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An Undergraduate Materials Recruitment And Outreach Program

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2007 Annual Conference & Exposition


Honolulu, Hawaii

Publication Date

June 24, 2007

Start Date

June 24, 2007

End Date

June 27, 2007



Conference Session

Creating 'Materials' Awareness

Tagged Division


Page Count


Page Numbers

12.233.1 - 12.233.21



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Paper Authors


Lawrence Genalo Iowa State University

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is Professor and Assistant Chair of the Department of Materials Science and Engineering at Iowa State University. He received a Ph. D. in Applied Mathematics with Systems Engineering emphasis in 1977, served as Chair for Freshman Programs and DELOS Divisions, and runs the Toying With TechnologySM Program at Iowa State and the recruitment program in the Materials Science and Engineering Department.

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Scott Chumbley Iowa State University

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Scott Chumbley is a Professor in the Materials Science and Engineering Department at Iowa State University (ISU) and a Scientist at Ames Laboratory, the Department of Energy national laboratory located on the ISU campus. His expertise is in the field of electron microscopy. He has taught the undergraduate Materials Characterization class and graduate level classes on electron microscopy.

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NOTE: The first page of text has been automatically extracted and included below in lieu of an abstract

An Undergraduate Materials Recruitment and Outreach Program

Abstract An aggressive recruitment strategy, building on previous efforts, began in the Materials Science and Engineering Department at Iowa State University in the late 1990s. Since then the population of undergraduate majors has doubled, as has the percentage of women students, and the average achievement of incoming freshmen (as measured by ACT or SAT scores, high school rank, numbers in the Honors Program, etc.) has also increased dramatically. This recruitment program has its costs; most notably in faculty and staff time. Its cornerstone is a one hour demonstration/presentation (see Appendix for complete listing of demonstrations) that incorporates audience interaction and relates materials properties to real world events (Challenger and Columbia Shuttles, the Titanic, etc.). This presentation is often featured in university and college recruitment events on campus and has been “performed” at K-12 schools and community college events around the state. It has also been given at a distance with the help of the Engineering Distance Education staff. While this is the cornerstone of the recruitment program, it by no means is the only piece. There are numerous efforts integrated in this plan including an innovative, educational, web-based scanning electron microscope that has been used across the globe.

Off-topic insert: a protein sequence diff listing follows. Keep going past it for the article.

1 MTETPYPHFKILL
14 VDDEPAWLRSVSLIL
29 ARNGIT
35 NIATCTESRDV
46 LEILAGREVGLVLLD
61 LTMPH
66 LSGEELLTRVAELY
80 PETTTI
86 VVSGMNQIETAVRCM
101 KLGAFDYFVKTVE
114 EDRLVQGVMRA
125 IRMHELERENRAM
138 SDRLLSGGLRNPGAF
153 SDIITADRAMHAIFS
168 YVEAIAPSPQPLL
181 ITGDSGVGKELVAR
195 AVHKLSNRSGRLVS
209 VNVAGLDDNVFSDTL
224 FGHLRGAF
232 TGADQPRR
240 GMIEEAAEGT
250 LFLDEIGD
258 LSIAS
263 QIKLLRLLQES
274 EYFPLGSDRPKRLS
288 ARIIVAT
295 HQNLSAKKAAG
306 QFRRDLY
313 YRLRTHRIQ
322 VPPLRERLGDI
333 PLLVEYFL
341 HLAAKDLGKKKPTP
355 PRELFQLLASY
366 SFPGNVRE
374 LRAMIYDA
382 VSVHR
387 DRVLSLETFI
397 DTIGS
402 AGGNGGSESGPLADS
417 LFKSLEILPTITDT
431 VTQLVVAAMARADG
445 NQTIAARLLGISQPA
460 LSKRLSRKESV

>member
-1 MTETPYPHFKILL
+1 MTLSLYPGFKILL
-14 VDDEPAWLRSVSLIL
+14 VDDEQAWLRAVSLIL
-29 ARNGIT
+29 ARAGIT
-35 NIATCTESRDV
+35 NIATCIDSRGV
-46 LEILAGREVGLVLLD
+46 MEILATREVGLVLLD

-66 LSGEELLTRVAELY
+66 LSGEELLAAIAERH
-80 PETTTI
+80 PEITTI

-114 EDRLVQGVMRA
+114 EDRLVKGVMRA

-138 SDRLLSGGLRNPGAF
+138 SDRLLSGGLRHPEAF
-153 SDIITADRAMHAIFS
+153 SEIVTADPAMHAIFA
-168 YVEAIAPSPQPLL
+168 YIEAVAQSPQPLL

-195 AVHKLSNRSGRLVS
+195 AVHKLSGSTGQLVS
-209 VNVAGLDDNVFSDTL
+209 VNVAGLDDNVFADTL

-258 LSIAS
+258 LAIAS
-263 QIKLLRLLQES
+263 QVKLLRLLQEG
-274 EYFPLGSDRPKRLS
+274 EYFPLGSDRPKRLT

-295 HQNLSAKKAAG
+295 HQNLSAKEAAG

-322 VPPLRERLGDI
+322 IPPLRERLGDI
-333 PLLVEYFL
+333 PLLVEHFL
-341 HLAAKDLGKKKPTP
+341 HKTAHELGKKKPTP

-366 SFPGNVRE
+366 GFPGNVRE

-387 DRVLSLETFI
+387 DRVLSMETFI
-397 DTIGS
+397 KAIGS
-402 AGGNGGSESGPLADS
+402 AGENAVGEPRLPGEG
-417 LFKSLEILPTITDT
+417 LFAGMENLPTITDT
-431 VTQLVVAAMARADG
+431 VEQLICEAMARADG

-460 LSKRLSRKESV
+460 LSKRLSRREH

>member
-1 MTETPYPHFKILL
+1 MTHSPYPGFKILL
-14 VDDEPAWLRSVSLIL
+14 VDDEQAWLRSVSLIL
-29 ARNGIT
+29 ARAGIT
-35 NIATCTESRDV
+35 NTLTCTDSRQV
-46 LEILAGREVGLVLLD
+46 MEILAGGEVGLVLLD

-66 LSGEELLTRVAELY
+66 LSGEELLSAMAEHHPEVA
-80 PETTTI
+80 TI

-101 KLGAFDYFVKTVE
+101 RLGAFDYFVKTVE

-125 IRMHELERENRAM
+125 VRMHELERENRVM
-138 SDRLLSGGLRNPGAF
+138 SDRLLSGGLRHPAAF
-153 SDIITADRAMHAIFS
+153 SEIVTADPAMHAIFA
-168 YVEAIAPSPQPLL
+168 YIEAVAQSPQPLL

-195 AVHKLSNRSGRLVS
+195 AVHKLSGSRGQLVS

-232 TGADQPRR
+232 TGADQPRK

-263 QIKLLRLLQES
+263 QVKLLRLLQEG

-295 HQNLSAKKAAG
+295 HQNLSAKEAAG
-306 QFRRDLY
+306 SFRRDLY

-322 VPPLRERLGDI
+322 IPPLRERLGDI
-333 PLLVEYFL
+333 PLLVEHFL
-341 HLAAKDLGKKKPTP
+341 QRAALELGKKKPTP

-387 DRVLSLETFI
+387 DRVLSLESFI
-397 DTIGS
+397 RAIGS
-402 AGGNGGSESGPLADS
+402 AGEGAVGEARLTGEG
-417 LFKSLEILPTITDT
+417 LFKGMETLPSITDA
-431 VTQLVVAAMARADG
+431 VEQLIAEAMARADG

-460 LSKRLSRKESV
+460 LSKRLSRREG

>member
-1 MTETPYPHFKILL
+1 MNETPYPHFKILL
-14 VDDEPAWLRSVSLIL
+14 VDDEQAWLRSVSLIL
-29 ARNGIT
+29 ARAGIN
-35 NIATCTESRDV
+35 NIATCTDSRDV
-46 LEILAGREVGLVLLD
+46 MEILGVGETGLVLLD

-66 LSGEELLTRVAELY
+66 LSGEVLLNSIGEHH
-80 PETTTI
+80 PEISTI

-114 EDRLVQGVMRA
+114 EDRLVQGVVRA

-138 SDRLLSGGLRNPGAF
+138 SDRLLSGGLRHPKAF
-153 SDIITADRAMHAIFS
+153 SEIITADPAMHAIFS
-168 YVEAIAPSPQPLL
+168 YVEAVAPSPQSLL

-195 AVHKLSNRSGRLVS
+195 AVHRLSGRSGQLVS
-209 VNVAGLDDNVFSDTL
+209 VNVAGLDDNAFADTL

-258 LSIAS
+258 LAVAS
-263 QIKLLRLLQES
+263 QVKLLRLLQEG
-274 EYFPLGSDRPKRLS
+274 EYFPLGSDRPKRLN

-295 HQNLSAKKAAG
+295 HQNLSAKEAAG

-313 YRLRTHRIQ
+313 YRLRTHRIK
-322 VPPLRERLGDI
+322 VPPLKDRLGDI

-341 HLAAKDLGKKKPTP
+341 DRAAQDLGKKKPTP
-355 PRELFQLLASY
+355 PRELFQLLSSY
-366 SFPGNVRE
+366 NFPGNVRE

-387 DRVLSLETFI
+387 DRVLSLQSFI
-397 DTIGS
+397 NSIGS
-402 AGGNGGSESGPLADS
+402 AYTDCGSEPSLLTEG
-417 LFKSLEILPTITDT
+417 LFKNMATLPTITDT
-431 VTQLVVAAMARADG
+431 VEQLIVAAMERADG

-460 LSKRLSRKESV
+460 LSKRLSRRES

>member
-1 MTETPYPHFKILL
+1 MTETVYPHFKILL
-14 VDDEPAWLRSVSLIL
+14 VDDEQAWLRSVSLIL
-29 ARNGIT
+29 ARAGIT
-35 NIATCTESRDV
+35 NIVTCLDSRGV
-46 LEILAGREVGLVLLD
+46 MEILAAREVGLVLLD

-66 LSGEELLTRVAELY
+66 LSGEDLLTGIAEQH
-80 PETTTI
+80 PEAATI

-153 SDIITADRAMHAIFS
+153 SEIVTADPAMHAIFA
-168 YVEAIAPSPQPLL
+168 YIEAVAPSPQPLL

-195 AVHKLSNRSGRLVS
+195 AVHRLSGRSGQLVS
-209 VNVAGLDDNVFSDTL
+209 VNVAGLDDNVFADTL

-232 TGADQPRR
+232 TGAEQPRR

This paper will describe the presentation and the supplies needed for it. The paper will also detail the extensive outreach program in the department that has grown during this same period. A scanning electron microscope featuring web access for K-12 partners is a unique feature of this program. K-12 teachers are given training on the use of the microscope and then create lessons that they use in their classrooms with the help of this remote hook-up to the WebSEM. The excellent core of highly involved undergraduate students who have been recruited now form an integral part of the outreach and recruitment efforts. The student Materials Advantage organization has been named outstanding chapter in the country the past three years.

Need The need for more engineers in the United States, including materials engineers, has been well documented in recent years. “Rising Above The Gathering Storm: Energizing and Employing America for a Brighter Economic Future,”1 a publication from the National Academies, states that “Last year more than 600,000 engineers graduated from institutions of higher education in China. In India, the figure was 350,000. In America, it was about 70,000.” The report proposes scholarships to put 25,000 more science and engineering majors into the pipeline each year. Despite a growing, critical need for engineers, "the number of bachelor's degrees awarded in engineering began declining in 1987 and has continued to stay at about the same level through much of the 1990s. The total number of graduates from engineering programs is not expected to increase significantly over the projection period (2000-2010).”2 In the year 2000 an estimated 400,000 engineering jobs were unfilled; projections indicate that number will grow to 1.75 million by 2008.3

Genalo, L., & Chumbley, S. (2007, June), An Undergraduate Materials Recruitment And Outreach Program Paper presented at 2007 Annual Conference & Exposition, Honolulu, Hawaii. 10.18260/1-2--3072

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